Future Foreign Policy Launch: The Voice of the Next Generation

by Stephanie Ma on 15 January 2014

I was with Future Foreign Policy from their very inception, including when Future Foreign Policy (FFP) was just a blog edited from a dorm room. So it needless to say it’s become much more since then. But there was also another Lucy Cavendish link, FFP invited an old Lucy Cavendish Law Society favorite, Hilary Stauffer, previously from Reprieve, to speak about the use of drones and the threat of Future Foerign Policy Launch Event logoterrorism. Indeed, it seems the Lucy Cavendish Law Society is everywhere these days!

Quick introduction on FFP: it is a startup by two international relations graduates from SOAS and Royal Holloway who want to make career in foreign policy more accessible and impose some structure onto the murky waters of entering foreign service. What began as a blog is now a start up with major partners including Chatham House and with Lucy Cavendish Law Society as its main sponsors.

The launch event started off bright and early. When we walked in we were given very swanky name cards as well as two tickets for us to attend our preferred seminars later. It is worth mentioning that refreshments were also very elaborate, with 20 types of tea to choose from and some nibbles helped us start conversations with our fellow participants. As we settled down for the first session, Recent trends in Foreign Policy by James de Waal from Chatham House, we knew we were in for a dynamic day.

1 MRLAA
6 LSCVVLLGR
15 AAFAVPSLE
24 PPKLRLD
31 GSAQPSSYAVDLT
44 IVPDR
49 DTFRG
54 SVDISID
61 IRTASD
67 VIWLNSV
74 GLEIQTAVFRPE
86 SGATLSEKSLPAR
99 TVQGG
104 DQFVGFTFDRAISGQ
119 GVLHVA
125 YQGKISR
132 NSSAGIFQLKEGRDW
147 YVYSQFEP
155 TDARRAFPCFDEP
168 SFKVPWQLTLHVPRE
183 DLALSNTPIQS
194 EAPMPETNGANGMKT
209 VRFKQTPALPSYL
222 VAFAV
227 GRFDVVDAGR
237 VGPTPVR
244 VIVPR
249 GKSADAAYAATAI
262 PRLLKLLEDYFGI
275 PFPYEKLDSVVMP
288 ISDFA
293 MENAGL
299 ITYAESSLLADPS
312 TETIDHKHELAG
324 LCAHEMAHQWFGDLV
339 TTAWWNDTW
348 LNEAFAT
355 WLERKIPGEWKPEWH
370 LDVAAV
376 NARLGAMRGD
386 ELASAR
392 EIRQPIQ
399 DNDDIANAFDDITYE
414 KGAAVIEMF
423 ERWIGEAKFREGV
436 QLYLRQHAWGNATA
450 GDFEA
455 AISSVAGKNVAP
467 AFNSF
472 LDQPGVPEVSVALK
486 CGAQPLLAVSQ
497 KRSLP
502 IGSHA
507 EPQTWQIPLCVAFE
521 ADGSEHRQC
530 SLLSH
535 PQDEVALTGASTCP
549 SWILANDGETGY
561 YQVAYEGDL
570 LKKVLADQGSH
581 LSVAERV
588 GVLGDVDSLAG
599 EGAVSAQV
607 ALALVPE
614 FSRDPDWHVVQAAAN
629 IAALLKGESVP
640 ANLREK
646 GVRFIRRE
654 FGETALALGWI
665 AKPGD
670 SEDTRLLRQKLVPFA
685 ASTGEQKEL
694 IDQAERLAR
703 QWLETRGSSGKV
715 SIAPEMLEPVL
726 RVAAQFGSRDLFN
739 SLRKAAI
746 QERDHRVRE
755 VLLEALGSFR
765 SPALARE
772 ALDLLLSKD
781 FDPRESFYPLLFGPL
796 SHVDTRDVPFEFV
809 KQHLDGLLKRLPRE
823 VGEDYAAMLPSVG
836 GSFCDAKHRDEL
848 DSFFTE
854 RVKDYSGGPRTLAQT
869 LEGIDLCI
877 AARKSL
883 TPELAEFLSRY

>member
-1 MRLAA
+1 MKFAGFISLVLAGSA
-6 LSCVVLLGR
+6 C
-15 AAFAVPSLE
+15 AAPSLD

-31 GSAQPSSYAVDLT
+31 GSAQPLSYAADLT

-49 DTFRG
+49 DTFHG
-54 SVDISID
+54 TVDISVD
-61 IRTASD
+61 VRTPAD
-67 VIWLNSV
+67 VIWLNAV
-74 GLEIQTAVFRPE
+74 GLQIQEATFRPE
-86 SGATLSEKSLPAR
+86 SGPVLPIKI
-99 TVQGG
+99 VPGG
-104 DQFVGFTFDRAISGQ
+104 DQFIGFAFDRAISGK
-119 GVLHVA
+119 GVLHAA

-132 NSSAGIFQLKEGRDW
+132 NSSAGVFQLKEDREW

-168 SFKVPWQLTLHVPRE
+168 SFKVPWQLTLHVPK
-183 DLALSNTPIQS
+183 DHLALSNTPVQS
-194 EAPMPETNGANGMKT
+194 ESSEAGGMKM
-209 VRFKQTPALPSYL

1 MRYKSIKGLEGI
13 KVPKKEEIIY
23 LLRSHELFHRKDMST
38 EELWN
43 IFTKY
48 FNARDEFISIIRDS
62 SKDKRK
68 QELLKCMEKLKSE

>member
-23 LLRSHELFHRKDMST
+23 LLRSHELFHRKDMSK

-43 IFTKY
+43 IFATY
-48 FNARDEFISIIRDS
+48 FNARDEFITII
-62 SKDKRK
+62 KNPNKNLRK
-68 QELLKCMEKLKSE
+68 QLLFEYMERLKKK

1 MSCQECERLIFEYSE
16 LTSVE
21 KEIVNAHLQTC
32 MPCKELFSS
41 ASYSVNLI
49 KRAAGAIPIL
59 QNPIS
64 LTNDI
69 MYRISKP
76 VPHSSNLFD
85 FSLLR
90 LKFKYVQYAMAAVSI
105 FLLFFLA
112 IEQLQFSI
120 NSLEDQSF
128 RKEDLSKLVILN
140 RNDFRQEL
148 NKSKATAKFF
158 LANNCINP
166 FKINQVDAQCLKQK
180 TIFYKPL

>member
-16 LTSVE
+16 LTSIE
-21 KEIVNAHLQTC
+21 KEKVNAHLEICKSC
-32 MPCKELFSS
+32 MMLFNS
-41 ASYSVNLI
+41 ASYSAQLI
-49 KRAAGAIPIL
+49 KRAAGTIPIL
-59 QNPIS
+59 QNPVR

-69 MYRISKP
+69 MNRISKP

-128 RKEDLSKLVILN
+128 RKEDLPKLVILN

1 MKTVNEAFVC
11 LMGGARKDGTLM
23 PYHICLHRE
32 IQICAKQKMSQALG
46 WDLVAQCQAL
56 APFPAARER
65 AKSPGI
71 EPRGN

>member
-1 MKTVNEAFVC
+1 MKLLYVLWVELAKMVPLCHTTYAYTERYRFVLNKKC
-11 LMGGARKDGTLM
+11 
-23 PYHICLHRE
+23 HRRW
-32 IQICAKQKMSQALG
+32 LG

As the day progressed, all the talks were popular, but by far the most anticipated talk of the day was the career panel on foreign policy, after all we weren’t dressed in our press-ironed suits for nothing, were we? Seasoned veterans included Adam Tyndell, Co-founder of the China-Britain Youth Association and Simon Moss, Co-founder of the Global Poverty Project. The panelists were refreshingly candid and their sincere attitudes encouraged participants to put forth their most honest questions and in return received honest answers. The general takeaway point seemed to be that, like all careers, wStudents at the Launchith a little tenacity and persistence, students can and will change foreign policy.

Perhaps the most unique element of the event was FFP’s use of Twitter and other social media platforms to engage the audience in real time. Normally ushers are adamant about switching off your phone, but on this day phones not only could remain on and in our hands, we could facebook and tweet to our heart’s content, likely making the day much more tolerable for all of us. There were two screens set up next to the speaker and we when we tweeted we added ‘#FFPLaunchEvent’ or ‘@LucyCavColllege’ to our tweets. We got to see our fellow  particpants’ thoughts, musings and favorite quotes on the speakers on the screens, which refreshed itself every five seconds. Even myself, with only a handful of followers or so, increased my number of followers by ten percent, bringing my total to a grand sum of fifty. So needless to say, I found the day very productive. The effective use of technology is a good reflection of the FFP spirit. it By being able to share your thoughts and engage with your audience in real time, FFP is harnessing the energy and connecting the potential of young people with the world of foreign policy. I am proud to be part of a society that supports a great cause and actually fun events. Oh, and in case anyone is wondering: no, no one’s phone ever went off.  

Stephanie Ma, President of the Lucy Cavendish Law Society